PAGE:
Monthly Archives: September 2011

The Accidental Artist

Last week at the cutting studio in Xi’an, a visitor walked through and asked no one in particular if they learned to cut puppets at the University.  My friend, Wangyan, laughed and said “no, we’re farmers.”  The question made me laugh a little too before I remembered that the story of a puppet cutter isn’t a well known one. I’d love to share Wangyan’s story with you, not just because she’s been a good friend for a long while (and she was open to me sharing it) but because I believe knowing the people behind the art enhances its beauty.

I’ve known Wangyan for four years.  I met her for the first time during my first apprenticeship in the countryside outside of Hua Xian, Shaanxi.  She was the unfortunate person appointed to be my teacher and we spent the next month and a half stumbling through every possible interaction.  While I still didn’t know much by the end of that apprenticeship, I had seen enough to know that Wangyan was one of the very best cutters in Shaanxi.

Now, after more than 6 months touring around China meeting and seeing the best old and new shadow puppetry, I’m quite certain that she is one of the best cutters in the country.  And she’s only 28.

Wangyan was born and raised in the countryside near the small township of Hua Xian.  Hua Xian is the small town east of Xi’an that has been long hailed as the birthplace of China’s shadow puppetry.  It sits just below a long mountain range on top of the north’s characteristically clay like soil.  For generations, her family has worked this soil and they still do.  Wangyan went to school with her brother and sister through middle school, but her family couldn’t afford to send them on to high school.  Not enthusiastic about her future as a farmer, she searched for another option – her parents suggested cutting shadow puppets.  Ten years ago it was very common for Hua Xian farmers to cut puppets from their home to sell to larger cultural commodity companies in the city proper, who in turn sell it to the public.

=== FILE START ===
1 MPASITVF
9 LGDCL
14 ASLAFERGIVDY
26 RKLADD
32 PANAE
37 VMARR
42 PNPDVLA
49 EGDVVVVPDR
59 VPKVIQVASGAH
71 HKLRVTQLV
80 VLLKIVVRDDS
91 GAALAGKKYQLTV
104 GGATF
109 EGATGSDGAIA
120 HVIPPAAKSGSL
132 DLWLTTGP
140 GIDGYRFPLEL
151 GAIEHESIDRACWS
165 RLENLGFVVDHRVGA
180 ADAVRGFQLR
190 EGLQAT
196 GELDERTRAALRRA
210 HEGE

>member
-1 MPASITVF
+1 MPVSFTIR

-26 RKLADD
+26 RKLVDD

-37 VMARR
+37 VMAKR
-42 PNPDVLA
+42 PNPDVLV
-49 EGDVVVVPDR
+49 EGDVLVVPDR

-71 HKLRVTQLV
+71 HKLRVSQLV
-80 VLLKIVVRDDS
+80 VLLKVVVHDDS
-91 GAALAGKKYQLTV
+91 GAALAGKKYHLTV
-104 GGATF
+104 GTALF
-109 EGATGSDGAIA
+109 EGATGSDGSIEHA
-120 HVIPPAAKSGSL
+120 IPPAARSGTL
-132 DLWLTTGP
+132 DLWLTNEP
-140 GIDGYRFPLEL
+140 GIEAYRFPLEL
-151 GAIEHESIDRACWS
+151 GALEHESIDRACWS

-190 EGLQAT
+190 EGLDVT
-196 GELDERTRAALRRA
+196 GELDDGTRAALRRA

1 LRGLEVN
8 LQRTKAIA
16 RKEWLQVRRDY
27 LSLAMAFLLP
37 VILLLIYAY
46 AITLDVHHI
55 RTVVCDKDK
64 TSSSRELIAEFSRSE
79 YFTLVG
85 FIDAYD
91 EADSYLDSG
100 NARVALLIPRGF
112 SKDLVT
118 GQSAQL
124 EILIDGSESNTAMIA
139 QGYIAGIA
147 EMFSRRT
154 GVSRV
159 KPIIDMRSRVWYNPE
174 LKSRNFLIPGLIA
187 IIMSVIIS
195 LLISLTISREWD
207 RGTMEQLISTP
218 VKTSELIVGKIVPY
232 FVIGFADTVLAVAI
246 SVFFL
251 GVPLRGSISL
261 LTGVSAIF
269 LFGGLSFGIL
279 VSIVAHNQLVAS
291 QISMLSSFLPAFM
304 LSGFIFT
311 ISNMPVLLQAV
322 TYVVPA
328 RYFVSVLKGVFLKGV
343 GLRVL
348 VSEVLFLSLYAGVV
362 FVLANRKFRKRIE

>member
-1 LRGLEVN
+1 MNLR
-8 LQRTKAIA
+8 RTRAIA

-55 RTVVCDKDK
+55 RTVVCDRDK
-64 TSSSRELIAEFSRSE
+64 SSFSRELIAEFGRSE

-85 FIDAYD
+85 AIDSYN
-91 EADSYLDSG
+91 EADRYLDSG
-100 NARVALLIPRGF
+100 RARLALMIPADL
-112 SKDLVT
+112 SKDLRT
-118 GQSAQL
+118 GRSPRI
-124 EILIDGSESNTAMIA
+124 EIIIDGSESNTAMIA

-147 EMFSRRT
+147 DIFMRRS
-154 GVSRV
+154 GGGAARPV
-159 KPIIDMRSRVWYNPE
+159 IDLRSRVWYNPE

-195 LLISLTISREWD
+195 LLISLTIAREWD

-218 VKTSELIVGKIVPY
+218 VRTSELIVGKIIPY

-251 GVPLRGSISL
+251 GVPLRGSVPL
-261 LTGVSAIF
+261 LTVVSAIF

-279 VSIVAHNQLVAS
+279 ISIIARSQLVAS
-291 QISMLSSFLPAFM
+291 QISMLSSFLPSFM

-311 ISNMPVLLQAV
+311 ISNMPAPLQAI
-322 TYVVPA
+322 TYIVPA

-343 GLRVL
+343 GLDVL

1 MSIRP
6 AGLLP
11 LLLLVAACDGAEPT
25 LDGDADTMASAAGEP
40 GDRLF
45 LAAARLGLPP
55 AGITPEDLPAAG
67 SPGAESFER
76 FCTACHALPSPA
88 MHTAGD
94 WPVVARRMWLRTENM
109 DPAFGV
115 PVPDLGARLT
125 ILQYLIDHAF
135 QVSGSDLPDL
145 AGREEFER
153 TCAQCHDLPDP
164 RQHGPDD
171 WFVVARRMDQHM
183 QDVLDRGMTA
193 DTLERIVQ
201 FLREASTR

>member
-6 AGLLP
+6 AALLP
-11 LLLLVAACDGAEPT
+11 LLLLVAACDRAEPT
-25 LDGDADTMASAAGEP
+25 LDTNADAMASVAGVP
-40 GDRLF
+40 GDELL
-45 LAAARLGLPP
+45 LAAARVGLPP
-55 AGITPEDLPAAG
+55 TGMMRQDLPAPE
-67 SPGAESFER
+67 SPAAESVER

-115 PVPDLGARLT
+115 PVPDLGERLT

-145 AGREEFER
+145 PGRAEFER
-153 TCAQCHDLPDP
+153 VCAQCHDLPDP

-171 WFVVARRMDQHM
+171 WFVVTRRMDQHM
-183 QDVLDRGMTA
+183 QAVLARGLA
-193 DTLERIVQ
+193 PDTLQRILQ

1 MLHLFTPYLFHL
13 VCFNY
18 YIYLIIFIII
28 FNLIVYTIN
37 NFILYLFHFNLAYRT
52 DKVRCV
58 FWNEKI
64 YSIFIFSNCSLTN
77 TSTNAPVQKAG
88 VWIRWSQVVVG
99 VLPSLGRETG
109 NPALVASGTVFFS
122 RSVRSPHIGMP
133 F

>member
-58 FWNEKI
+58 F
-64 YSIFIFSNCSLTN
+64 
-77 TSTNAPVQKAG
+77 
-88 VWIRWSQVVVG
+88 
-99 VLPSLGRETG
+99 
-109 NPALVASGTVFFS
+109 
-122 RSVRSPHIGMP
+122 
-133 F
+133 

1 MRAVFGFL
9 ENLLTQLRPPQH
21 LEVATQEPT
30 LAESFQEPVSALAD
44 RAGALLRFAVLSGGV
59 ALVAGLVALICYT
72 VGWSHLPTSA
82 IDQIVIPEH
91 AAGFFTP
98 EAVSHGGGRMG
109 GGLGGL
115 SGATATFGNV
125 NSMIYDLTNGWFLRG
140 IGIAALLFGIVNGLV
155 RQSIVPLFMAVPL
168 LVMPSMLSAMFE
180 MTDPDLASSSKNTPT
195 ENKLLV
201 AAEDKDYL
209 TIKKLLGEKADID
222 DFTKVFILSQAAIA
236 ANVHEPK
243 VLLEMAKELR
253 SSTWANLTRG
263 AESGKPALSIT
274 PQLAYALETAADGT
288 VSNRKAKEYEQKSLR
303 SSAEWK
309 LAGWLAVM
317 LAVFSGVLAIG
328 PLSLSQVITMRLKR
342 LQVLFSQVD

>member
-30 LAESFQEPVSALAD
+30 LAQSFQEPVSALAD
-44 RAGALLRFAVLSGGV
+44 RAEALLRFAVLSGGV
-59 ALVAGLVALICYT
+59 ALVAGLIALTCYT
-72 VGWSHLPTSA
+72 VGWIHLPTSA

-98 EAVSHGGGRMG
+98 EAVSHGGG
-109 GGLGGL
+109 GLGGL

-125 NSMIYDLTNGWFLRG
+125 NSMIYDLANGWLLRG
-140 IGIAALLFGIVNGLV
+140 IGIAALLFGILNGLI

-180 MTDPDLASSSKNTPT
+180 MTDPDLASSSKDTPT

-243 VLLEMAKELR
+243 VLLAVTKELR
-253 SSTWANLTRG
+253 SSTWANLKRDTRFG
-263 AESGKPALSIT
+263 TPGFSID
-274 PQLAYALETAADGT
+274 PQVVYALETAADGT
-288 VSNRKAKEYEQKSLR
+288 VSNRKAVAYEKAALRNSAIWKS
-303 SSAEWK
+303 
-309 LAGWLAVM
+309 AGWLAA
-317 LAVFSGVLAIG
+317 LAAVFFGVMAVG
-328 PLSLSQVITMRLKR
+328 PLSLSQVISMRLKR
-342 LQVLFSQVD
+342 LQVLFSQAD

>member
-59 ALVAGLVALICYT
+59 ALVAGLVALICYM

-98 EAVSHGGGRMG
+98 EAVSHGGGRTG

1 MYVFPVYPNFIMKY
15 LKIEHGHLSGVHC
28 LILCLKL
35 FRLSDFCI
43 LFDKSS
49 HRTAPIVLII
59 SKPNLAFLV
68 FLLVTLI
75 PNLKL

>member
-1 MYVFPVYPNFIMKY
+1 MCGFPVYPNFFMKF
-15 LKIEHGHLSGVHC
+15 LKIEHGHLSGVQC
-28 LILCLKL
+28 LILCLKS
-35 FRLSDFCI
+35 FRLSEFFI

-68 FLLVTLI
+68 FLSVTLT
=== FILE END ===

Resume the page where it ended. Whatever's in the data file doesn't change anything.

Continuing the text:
She started at the age of 17, with no prior artistic training.  Taught by master Wang Tian Wen’s younger brother, she studied for 10 hours each day and by the end of three months she was ready to start cutting basic puppets.  After a few years, she left working from home to join the Yutian company in Hua Xian county and just arrived at the newer Xi’an branch this April.

Her move to Xi’an made her one of the 300 million plus Chinese that have left their home in the countryside for more gainful employment in the city in the last decade or so; the world’s largest human migration in history.  Wangyan makes a good salary for a Xi’an standard of living and an amazing one for Hua Xian standards.  Her parents are incredibly proud.  Wangyan feels a bit more mixed.

A few weeks ago, I had a chance to visit her while she was on vacation back in Hua Xian for a few days.  Her home is breathtaking.  Juxtaposed against the Xi’an bustle, it’s a veritable paradise.  Their cozy one level home is nestled at the very base of a mountain so high it fades into mist.   Her grandmother, parents, sister, brother, various kids and spouses populate the place; all warm and smiling.  Her boyfriend works at the rock quarry just a few minutes walk up the mountain path.  It was easy to see that her life is here.

In Xi’an, she shares a compact single-room apartment with another Yutian employee.  The shared bathroom and sink is down the hall.  Their room costs a small fraction of their monthly wage.  She can afford to live in a classy high rise, but she doesn’t.  Like many of the other workers that have come from the countryside, their home is still there, not here.  Every chance she gets, she hops the bus home.

I often ask her about the job.  Her usual answer is a shrug followed by an, ‘it’s ok’.  At first this frustrated me; it was like hearing Beethoven say ‘yeah, piano is ok. I guess I’m kinda good at it.’  How can you be so indifferent about something you do so well?  And she really does do it so well.  From a distance, she and the other professionals cut the same.  But up close, her cutting precision mixed with delicate design balance is absolutely breathtaking and unparalleled.  It’s so perfect it looks organic, like it was meant to be.  But of course, like anything you do for eight hours a day, six days a week, you do get good at it but it does become a job.  Her incredible ability was a surprise to her and not something she wears with the pride I think she deserves.